Fairlight CMI

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Fairlight CMI
Fairlight CMI Series IIexhibited at NAMM Show in 2011[1]
Fairlight CMI Series II
exhibited at NAMM Show in 2011[1]
Manufacturer Fairlight
Dates 1979–88, 2011–present
Price GB£ 18,000 ~ 60,000[2]
Technical specifications
Polyphony 8 ~ 16 voices
Timbrality Multitimbral
LFO for vibrato[3]
Synthesis type Additive synthesis
Sampling (8bit@16kHz
    ~16bit@100kHz)

Waveform editing/drawing
Additive resynthesis (FFT)
Filter low-pass for anti-aliasing[3]
Input/output
Keyboard 73 keys non-weighted, velocity sensitive.
Option: slave keyboard[3]
Left-hand control 3 sliders & 2 buttons,
numeric keypad (right side)[3]
External control Computer keyboard
Light pen
CV/Gate (option, CMI II~)
MIDISMPTE (CMI IIx~)

The Fairlight CMI (short for Computer Musical Instrument) is one of the earliest music workstations with embedded digital sampling synthesizer. It was introduced in 1979 by the founders of Fairlight, Peter Vogel and Kim Ryrie,[4][5] developed based on the commercial license of Qasar M8 dual-MC6800 microprocessor musical instrument originally developed by Tony Furse of Creative Strategies in Sydney, Australia. It rose to prominence in the early 1980s and competed in the market with the Synclavier from New England Digital.

History[edit]

Point Piper, New South Wales
Fairlight CMI

Origins: 1971–1979[edit]

In the 1970s, synthesizer devotee Kim Ryrie created a build-it-yourself analogue synthesizer called the ETI 4600 for his magazine Electronics Today International, but was frustrated with the limited number of sounds that could be made with an analogue synth.[6] After his classmate, Peter Vogel, graduated from high school in 1975, Ryrie showed him Wendy Carlos' album Switched-on Bach, which was produced with a Moog synthesizer.[7] Ryrie had always wanted to make a synthesizer better than the Moog,[7] and Vogel had a big passion in electronics. He recalled: "I had long been interested in computers - I built my first computer when I was about 12 - and it was obvious to me that combining digital technology with music synthesis was the way to go."[7] In December of that year, he and Vogel formed a house-based company intended to manufacture digital synthesizers.[6] It was called Fairlight, which the name came from the hydrofoil ferry passing before Ryrie's grandmother's home in Sydney harbour.[6] The two planned to make a machine doing what would now be considered physical modelling synthesis, or acoustic modeling, a digital synthesizer that could create sounds reminiscent of acoustic instruments.[6] They had initially thought of making an analogue synth that was digitally controlled, given that the Moog was much more difficult to control.[8]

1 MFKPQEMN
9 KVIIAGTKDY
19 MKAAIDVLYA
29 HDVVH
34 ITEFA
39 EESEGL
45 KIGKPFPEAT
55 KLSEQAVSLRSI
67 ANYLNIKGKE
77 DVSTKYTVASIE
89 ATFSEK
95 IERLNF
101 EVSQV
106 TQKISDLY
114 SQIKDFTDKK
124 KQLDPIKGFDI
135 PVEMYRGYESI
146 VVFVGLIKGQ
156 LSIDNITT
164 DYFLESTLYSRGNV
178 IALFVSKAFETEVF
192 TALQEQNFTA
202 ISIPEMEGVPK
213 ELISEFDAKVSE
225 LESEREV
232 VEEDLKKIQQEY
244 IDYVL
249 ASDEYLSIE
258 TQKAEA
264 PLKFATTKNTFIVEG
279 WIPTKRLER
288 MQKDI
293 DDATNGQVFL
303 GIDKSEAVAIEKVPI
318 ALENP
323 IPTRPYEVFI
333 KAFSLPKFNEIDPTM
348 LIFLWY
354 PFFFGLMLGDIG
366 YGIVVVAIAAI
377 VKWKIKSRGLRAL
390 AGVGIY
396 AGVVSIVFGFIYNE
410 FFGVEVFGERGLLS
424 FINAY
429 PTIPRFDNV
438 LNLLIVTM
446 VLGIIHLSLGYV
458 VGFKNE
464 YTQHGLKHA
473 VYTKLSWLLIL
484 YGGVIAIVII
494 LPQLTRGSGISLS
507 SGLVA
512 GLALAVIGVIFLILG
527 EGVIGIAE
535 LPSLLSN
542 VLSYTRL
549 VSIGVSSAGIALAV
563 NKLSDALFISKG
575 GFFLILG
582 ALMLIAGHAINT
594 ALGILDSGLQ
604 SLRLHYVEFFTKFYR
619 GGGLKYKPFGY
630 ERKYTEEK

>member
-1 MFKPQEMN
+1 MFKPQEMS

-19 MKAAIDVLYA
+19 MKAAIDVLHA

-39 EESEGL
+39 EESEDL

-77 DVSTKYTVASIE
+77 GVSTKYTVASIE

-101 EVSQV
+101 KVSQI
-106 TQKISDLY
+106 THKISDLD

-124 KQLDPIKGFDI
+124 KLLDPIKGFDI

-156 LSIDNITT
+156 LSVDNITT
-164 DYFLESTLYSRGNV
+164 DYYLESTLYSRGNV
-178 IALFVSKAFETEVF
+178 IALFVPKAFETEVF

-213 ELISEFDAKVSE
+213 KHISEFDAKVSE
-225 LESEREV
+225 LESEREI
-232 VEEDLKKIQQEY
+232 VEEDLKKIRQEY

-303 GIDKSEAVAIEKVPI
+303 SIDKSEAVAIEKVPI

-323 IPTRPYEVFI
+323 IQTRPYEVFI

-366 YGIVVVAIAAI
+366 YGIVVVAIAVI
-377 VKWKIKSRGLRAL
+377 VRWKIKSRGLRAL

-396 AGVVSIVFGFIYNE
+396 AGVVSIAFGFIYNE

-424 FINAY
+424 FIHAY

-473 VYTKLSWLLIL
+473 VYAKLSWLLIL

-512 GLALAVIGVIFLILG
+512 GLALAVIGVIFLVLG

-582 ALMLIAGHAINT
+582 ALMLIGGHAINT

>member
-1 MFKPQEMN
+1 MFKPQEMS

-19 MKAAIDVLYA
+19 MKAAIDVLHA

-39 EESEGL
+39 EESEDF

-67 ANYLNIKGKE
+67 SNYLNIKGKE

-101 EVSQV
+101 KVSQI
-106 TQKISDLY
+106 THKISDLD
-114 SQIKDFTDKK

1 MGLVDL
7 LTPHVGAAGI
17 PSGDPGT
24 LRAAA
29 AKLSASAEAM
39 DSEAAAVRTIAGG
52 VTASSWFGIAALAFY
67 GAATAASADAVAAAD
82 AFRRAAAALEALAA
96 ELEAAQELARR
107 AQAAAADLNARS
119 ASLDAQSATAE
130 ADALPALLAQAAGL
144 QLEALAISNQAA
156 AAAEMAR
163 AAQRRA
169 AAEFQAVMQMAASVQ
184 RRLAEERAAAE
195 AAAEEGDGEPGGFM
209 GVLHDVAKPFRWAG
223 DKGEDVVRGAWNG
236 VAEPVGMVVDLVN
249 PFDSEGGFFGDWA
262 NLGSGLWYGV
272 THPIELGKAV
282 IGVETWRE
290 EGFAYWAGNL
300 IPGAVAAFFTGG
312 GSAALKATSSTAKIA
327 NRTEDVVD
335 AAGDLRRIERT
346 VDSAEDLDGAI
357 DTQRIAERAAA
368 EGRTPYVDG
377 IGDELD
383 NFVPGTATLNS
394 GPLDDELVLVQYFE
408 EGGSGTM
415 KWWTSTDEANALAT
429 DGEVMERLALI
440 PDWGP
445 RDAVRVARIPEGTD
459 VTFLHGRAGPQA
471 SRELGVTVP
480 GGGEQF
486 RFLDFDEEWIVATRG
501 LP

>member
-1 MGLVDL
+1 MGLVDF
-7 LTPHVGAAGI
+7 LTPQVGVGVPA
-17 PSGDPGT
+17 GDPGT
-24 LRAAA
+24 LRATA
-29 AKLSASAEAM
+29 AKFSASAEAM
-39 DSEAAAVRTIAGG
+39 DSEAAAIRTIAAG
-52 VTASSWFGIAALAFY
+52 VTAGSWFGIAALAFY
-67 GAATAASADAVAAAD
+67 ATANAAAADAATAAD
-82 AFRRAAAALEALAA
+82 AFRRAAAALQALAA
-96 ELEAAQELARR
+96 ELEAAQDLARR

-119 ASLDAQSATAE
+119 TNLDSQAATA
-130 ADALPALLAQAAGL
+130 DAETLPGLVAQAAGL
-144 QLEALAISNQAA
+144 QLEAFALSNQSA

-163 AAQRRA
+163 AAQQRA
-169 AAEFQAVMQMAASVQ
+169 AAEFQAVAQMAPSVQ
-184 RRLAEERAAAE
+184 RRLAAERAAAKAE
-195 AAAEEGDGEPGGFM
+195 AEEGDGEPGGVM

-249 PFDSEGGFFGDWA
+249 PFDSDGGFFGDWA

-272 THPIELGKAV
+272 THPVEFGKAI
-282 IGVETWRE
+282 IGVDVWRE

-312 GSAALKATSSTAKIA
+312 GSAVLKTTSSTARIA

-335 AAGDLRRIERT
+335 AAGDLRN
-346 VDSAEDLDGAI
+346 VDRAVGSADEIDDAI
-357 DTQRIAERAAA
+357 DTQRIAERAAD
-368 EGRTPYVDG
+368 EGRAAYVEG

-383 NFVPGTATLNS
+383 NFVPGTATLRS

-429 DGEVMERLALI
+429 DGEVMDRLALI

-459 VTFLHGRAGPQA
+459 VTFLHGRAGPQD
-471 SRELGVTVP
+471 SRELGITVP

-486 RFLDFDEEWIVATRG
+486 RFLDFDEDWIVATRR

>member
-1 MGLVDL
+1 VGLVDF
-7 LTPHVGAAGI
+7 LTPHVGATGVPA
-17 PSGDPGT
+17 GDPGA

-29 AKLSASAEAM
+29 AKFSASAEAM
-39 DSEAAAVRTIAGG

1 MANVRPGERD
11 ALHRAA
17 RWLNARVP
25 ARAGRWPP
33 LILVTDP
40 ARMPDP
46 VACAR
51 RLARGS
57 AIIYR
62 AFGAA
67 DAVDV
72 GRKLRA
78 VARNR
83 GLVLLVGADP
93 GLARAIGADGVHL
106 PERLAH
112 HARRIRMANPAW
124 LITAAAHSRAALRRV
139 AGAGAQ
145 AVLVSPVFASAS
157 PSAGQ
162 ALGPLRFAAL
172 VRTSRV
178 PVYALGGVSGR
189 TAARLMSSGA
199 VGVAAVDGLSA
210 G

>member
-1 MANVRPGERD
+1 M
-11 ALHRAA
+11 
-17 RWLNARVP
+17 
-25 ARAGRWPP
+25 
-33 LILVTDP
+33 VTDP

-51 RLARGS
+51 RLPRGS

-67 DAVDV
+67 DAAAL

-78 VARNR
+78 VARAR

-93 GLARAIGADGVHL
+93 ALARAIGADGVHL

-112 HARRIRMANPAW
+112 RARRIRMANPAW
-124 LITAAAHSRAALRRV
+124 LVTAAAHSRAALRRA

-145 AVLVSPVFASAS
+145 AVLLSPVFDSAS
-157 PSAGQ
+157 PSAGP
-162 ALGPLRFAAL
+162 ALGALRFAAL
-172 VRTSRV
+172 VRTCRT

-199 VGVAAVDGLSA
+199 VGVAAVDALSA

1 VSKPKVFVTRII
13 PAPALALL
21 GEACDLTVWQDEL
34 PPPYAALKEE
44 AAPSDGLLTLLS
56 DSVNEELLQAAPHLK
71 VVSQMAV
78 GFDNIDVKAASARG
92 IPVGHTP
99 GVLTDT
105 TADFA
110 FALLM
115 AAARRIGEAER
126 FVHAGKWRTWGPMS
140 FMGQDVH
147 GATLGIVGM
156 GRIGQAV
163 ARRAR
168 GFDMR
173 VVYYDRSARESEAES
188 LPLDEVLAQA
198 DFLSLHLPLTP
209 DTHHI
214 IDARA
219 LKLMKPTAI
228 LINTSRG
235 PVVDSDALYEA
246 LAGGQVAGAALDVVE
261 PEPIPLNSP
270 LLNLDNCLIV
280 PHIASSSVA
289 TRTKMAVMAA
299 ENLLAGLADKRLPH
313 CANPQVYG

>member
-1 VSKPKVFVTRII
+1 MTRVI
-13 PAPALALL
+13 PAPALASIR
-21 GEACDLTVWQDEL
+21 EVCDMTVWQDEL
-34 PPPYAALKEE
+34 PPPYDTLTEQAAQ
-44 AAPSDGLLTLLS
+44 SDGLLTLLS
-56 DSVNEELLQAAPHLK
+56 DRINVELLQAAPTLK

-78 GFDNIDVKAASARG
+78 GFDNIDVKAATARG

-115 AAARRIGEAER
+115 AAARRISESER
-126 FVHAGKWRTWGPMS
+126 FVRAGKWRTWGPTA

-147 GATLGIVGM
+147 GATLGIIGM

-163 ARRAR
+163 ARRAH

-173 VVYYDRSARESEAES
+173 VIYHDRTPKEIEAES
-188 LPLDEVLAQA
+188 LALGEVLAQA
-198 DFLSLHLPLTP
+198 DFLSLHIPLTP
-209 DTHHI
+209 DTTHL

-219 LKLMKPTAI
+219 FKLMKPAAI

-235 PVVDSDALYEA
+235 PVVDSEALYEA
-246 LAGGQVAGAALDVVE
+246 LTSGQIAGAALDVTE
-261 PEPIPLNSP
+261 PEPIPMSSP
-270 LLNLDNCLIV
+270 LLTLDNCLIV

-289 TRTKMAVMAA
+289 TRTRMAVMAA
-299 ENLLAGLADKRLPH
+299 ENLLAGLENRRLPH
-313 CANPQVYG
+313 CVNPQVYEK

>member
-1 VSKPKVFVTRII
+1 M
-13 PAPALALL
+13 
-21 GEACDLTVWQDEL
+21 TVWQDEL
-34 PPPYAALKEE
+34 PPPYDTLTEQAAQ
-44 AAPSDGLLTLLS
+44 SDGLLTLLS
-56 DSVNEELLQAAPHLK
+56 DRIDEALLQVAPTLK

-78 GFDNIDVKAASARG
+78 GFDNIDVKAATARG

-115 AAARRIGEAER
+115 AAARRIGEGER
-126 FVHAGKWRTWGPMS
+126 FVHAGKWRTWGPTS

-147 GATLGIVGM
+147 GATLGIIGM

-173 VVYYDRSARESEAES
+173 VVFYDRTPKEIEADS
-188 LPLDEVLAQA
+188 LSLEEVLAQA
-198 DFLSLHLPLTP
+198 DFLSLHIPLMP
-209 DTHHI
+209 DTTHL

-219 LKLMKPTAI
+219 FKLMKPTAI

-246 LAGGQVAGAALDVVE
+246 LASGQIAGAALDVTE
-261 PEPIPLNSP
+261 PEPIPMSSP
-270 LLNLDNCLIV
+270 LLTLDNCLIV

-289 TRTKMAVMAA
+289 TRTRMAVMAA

After the six months that followed involving the two in the company's basement failing to come up with ideas, they met Motorola consultant Tony Furse.[6] In association with the Canberra School of Electronic Music,[6] he made a digital synthesizer that had a dual-core 8-bit Motorola 6800 microprocessor, as well as the light pen and some of the graphics that would later be a part of the Fairlight CMI.[6] Despite this, the machine was unable to create harmonic partials, therefore the sounds that came from the synth were sterile and unimaginative.[6] Vogel and Ryrie licensed the design of the synth to help them make a digital synthesizer, majorly for its processing power,[6] and decided to now use microprocessor to make their machine instead of using analogue.[8] Over the course of a year, the duo made what Ryrie called a "research design", the very huge, expensive, un-marketable eight-voice synthesizer QASAR M8 which also included a two-by-two-by-four foot processing box and a keyboard.[6] As a last-minute attempt of producing a digital synthesizer that could make complex patches, the two conceived of using real-life samples to do so, which Ryrie considered "cheating" but "fun".[6] Vogel recalled in a 2005 interview about how he came up with this concept:

"I had this random idea late one night, probably in 1978. I thought that if we took a sample of an instrument and had a look at the harmonics we could get an idea of how to synthesise it. We were already making interesting sounds but we were still a long way from getting it to sound like a real instrument, like a piano or a trumpet. So I hooked an analogue-to-digital converter up to the radio and sampled maybe a second of some piano piece. Then I wondered how it would sound if I played it back without doing anything. So I played it back at different pitches and it sounded remarkably like a piano, a real piano. This had never been done before. [...] By today's standards it was a pretty awful piano sound, but at the time it was a million times more like a piano than anything any synthesiser had churned out. So I rapidly realised that we didn't have to bother with all the synthesis stuff. Just take the sounds, whack them in the memory and away you go."[8]